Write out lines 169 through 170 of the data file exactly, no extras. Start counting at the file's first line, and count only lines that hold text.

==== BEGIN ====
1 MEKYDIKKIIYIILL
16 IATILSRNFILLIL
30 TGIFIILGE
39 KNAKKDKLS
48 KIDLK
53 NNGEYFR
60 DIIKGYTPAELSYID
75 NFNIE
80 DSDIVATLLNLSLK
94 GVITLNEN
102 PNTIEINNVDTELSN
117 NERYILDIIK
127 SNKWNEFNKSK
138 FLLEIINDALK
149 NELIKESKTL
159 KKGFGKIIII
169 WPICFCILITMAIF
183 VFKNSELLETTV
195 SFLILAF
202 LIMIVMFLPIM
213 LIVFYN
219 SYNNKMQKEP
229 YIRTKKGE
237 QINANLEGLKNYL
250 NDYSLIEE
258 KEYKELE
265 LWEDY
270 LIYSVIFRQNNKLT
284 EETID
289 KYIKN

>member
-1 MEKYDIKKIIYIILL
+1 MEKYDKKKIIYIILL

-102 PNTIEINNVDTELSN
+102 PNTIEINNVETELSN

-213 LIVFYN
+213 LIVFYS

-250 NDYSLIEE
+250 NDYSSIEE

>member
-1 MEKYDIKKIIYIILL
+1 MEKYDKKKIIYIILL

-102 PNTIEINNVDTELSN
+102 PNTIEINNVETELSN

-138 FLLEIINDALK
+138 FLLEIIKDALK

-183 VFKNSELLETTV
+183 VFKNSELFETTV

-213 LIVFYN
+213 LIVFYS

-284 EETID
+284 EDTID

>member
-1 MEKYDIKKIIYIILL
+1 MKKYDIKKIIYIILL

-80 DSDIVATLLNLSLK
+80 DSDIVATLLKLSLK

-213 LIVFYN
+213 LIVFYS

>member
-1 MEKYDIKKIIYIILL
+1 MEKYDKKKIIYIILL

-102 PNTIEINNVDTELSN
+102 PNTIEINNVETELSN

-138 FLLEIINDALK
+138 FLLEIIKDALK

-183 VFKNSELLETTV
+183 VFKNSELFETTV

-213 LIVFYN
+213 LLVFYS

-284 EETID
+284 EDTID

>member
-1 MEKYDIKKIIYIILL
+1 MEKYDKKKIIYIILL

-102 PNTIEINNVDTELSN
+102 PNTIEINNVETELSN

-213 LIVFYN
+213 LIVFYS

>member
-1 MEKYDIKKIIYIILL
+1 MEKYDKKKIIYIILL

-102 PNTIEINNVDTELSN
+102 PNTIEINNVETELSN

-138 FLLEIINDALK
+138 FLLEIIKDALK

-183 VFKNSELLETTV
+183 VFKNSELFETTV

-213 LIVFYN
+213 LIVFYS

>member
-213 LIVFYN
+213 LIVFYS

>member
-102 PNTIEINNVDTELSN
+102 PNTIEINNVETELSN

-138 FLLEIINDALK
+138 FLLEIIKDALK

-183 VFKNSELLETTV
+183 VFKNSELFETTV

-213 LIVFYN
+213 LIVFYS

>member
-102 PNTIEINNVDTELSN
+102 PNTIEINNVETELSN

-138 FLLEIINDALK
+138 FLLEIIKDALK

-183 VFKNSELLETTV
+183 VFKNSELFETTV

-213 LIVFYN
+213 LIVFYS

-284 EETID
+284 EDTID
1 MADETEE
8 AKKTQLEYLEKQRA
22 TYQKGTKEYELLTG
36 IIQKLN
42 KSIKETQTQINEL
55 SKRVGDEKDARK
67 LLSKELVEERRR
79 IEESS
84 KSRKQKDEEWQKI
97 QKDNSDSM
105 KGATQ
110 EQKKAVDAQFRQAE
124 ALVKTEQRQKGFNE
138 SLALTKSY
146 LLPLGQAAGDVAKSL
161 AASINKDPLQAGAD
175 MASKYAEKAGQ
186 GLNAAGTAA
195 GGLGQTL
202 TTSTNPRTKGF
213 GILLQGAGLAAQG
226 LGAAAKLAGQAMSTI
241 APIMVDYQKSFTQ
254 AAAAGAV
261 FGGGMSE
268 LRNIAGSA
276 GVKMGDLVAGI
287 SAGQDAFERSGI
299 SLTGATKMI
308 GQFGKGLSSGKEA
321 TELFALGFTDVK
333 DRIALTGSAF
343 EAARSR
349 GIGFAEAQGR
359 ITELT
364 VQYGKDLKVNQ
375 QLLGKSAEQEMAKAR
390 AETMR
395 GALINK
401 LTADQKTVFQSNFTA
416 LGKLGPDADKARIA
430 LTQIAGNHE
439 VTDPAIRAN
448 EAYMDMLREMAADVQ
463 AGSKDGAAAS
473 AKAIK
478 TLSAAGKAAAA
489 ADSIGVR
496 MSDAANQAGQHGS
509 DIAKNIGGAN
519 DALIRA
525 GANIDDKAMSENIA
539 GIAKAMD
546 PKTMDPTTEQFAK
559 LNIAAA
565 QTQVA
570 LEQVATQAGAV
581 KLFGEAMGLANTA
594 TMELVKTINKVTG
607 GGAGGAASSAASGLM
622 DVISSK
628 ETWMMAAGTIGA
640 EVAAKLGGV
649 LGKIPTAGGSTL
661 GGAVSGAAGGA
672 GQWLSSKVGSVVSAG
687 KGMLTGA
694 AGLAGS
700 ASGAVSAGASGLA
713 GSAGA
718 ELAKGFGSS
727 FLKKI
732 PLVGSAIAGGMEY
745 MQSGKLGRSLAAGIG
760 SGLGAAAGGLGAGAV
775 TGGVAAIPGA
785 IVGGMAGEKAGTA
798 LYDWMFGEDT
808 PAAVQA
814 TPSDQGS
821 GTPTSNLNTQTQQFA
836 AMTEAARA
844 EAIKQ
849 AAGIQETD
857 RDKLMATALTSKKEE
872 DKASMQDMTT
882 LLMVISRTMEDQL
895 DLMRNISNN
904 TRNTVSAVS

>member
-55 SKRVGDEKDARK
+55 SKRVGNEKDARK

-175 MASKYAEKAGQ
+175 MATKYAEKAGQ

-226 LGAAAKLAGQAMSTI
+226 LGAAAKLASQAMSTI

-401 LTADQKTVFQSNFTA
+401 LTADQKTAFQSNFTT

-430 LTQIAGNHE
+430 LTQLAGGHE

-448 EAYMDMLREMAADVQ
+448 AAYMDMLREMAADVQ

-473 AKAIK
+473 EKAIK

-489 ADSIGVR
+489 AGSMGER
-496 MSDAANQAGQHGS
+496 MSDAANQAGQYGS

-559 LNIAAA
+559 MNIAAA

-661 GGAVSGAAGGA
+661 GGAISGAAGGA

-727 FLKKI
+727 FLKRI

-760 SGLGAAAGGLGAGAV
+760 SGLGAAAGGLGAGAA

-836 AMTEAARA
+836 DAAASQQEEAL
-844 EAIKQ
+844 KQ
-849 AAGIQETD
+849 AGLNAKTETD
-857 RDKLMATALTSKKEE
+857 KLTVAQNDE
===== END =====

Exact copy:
565 QTQVA
570 LEQVATQAGAV